Cruel Young Heart – The Cellar – Review

On Friday night I went to The Cellar to watch Cruel Young Heart, Nixie and Static in the Stars.

When I arrived Nixie was already playing their unique brand of indie pop rock electronica to a mesmerized audience of followers hanging off their every note. Nixie is an all girl band from Kelowna, B.C. comprised of vocalist Shauna Lauren who also plays the synthesizer alongside band-mate Bronwynn Whitely, bassist Kerri Bremner and drummer Sarah Porco. Their deep and mysterious vibrations permeated the crowd while the heavy droning bass-line and deftly played drums had them dancing non-stop.

I was reminded of my new wave pseudo-goth Depeche Mode phase back in the 80’s and of my fondness for British pop electronica sensation Goldfrapp. These four ladies have a real talent for melody that moves you in more ways than one.

Next up was Static in the Stars serving up some good old head-banging indie pop rock so powerful it could almost knock your socks off! It was a veritable blitzkrieg of emphatic drum crashing, guitar thrashing and bass smashing with raucous power chords and blaring solos. All this while vocalist Jordan Carriere, whose charisma was so tangible that it reached out and shook you, belted out memorable rock anthem lyrics at the top of his lungs. They’re a highly enthusiastic bunch who deliver a hyper-sonic sound-blast to the system and a live show chock-full of energy like a kick in the teeth. They clearly had a message that night and it was shouted to the high heavens, “Have F****** Fun!”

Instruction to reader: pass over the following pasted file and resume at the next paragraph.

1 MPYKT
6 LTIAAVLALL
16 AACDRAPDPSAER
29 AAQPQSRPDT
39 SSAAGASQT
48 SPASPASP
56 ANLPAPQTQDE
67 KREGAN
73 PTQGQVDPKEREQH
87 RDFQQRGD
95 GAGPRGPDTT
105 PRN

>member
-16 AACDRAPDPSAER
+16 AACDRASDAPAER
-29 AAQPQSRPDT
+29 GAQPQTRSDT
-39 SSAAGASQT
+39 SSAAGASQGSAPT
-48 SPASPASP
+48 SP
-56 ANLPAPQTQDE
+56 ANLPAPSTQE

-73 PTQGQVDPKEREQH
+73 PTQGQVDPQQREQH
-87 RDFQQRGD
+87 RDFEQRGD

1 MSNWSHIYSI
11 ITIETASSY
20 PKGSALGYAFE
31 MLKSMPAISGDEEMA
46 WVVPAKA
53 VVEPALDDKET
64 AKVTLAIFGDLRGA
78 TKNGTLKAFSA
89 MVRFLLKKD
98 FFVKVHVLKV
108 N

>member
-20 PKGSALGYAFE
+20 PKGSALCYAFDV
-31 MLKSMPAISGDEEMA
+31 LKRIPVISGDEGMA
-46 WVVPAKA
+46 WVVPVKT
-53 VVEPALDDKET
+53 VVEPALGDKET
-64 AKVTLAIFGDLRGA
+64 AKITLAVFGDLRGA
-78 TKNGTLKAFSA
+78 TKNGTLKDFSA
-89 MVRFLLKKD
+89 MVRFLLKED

Vancouver based indie dance pop crusaders Cruel Young Heart was The Cellar’s own Launch Project Winners. After forming in early 2010, they quickly set out to record their first EP in the legendary Mushroom studios.  Engineered by Chris Michel and expertly mixed by Rob Darch, who is known for working with the likes of Bif Naked, Tom Cochran and Delerium.  Frontman James Blackmon is a very talented songwriter creating catchy and danceable numbers influenced heavily by 80’s pop rock legend’s Michael Jackson, Madonna and Prince and U2 among others.

I was impressed with how fast the room filled up with dedicated fans before their set. 80s tunes pumped out of the speakers setting a fun tone for the performance while the room was rife with anticipation by the time they hit the stage. I had listened to their album earlier and was struck by how infectious their youthful exuberance was and how joyously boppy the beats were. The new wave synth played up the melodies and layered nicely in the harmonies and the bass and drum sections kept the rhythms upbeat and gave momentum to the music.

There’s sweetness and innocence to their music and lyrics, which the young set readily ate up.  Upon a quick scan of the room I soon started to feel out of place among the early 20s crowd and longed for something a bit less superficial and fluffy. Cruel Young Heart definitely has a distinct onstage persona, great stage presence and a fun air about them however; it came off as slightly in genuine and contrived to me.

James’ voice started to sound almost amateur to my ears, a little pitchy and off key in the higher ranges but his moxie and boyish good looks somehow allowed him to pull it off.

I enjoyed what he sang in the lower ranges. A sexy edge that I wanted to follow deeper into the songs. Unfortunately, it didn’t lasted.

Cruel Young Heart started to take on a whole new meaning for me. It was way too loud to be enjoyable and in the end, it gave me a headache. I felt as though I was in one of Homer’s bad trips on the Simpson’s and I just wanted to get off the ride.

If you still feel like checking them out.  Here is a link: http://cruelyoungheart.com/